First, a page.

Charlotte, NC

Thursday in Charlotte: No medical marijuana for SC, NC man guilty in Jan. 6, fatal I-485 crash and more

Collin Cunningham
Both North and South Carolina lack medical marijuana after the southern state's legislature killed a bill seven years in the making.(Jeff W/Unsplash)

By Collin Cunningham

(CHARLOTTE, N.C.) Good morning readers! It is Thursday, May 5, and as the fifth of the month aligns with the fifth month of the year, today's Roundup focuses on matching. South Carolina will not match the 37 states that have legalized marijuana for medical use after the state's legislators voted on the matter. We'll also discuss the new guilty plea matching a North Carolina resident to the Jan. 6 riot at the U.S. Capitol Building.

Matching similar car crashes to take place on Interstate 485 over the past few months, a man died on the highway's outer loop on Wednesday. Taking a look at landmarks in the Tar Heel State, we end today by highlighting efforts to preserve points of interest, including a former Coast Guard beacon that now sits dormant in North Carolina waters.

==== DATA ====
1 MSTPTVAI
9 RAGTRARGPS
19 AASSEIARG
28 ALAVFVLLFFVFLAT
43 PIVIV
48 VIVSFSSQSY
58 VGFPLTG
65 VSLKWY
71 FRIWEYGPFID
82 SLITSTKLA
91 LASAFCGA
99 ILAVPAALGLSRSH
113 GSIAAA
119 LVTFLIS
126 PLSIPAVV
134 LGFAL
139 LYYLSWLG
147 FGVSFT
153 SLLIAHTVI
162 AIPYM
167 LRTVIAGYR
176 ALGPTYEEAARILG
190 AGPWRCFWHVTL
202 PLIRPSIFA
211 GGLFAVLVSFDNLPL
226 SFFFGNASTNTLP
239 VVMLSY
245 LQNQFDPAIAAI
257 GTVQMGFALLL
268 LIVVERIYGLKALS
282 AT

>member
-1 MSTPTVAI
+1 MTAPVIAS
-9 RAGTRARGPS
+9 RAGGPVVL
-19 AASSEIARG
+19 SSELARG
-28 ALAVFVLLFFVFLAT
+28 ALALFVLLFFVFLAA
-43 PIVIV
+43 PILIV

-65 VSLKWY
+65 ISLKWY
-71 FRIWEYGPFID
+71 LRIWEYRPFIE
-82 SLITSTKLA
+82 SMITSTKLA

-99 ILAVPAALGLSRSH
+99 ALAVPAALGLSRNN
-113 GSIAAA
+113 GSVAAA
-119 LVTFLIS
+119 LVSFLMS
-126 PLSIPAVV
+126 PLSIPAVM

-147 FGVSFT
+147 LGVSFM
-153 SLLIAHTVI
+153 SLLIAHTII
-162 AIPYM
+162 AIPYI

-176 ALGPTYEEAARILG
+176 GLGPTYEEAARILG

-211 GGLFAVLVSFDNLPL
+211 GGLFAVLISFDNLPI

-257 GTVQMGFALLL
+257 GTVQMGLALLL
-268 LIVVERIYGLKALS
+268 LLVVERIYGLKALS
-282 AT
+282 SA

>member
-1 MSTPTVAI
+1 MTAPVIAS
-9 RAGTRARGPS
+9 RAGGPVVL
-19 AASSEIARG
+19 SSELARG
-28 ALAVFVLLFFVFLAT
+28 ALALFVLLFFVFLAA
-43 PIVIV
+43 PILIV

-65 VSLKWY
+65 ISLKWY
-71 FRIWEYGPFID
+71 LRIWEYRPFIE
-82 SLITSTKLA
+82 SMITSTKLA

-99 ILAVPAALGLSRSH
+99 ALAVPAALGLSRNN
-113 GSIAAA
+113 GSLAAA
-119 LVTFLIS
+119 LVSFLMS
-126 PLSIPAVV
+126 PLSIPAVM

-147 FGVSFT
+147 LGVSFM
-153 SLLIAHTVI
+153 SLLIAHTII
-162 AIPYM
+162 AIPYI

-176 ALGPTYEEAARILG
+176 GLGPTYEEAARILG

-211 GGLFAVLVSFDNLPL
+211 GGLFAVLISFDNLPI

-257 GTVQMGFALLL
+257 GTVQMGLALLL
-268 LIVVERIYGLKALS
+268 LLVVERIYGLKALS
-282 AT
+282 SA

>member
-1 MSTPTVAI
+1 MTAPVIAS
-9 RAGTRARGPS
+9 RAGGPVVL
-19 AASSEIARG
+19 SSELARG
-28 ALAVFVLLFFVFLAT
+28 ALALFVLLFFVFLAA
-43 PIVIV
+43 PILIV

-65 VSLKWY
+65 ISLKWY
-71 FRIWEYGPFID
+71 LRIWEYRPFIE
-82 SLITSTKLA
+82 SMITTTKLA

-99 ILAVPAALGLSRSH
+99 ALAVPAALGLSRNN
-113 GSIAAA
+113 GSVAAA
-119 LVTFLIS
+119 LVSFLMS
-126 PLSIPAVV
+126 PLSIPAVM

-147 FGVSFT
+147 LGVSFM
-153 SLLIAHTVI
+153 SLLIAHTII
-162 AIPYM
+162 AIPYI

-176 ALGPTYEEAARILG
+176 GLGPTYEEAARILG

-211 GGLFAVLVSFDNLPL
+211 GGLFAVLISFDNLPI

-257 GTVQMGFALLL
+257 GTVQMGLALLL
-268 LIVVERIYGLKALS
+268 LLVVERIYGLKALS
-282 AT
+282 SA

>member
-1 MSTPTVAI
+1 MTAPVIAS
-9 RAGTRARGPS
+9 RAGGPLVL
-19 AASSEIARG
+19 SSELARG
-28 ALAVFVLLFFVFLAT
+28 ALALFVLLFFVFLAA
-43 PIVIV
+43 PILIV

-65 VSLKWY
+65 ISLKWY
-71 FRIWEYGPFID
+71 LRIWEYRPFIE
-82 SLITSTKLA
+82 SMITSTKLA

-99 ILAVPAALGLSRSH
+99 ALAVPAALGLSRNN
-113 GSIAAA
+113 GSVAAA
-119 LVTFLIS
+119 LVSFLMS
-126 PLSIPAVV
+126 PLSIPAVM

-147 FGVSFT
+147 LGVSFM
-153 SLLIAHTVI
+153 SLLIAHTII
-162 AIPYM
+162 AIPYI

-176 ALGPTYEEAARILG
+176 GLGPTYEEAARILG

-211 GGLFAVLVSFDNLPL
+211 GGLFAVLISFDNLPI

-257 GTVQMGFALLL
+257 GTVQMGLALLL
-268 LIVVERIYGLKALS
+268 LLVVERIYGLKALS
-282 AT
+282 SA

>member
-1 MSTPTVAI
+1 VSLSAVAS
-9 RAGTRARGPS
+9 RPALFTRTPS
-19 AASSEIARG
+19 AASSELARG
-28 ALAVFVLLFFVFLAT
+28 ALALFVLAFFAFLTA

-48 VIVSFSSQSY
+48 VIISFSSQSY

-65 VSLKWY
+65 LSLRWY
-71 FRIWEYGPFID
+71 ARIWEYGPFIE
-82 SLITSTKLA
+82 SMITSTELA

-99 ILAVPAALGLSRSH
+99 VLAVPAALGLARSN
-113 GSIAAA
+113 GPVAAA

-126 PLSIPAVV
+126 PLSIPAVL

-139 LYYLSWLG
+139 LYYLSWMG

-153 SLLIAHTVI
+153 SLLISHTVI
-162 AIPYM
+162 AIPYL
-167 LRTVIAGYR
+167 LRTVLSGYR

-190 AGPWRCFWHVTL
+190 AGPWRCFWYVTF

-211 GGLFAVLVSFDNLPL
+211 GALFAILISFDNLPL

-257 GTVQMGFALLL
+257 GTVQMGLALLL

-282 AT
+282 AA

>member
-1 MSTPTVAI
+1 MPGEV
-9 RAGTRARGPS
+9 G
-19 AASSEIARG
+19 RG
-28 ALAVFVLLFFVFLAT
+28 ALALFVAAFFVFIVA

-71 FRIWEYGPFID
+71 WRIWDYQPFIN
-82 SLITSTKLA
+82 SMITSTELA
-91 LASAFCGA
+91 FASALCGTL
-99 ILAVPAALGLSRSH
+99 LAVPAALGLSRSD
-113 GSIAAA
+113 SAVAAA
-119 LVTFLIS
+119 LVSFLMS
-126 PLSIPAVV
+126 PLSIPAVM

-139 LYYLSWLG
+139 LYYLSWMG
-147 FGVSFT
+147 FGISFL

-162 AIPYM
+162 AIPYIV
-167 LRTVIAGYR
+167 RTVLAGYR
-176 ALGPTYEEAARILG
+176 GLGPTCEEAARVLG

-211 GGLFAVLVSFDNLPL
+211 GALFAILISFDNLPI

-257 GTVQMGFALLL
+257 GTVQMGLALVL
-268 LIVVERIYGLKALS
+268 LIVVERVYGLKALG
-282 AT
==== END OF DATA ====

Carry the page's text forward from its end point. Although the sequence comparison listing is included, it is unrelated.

But first, feedback: We want to hear from you to help improve the Roundup. Have a suggestion for changes or new daily features, or want to sound off on a recent story? Drop us a line in the comments section.

1. South Carolina lawmakers motion for no move on medical marijuana

What happened: A bill that would have made marijuana legally acceptable for medical use in South Carolina died on the state's House floor on Wednesday over concerns that it would create a new tax. First introduced to the South Carolina Legislature in December of 2020, S 0150 hit the House floor on Thursday with over 1,000 amendments added by legalization opponents.

Before lawmakers began deliberating for a final House vote, Republican Rep. John McCravy asked House Speaker Pro Tem Thomas Pope, also a GOP member, to assess the constitutionality of what WFAE reports to be a 6% fee on the health care hash. Deciding that the fee could be considered a tax, Pope declared the bill out of order. Of the 114 representatives in session, 59 agreed with him, effectively killing the legislation for the rest of 2022.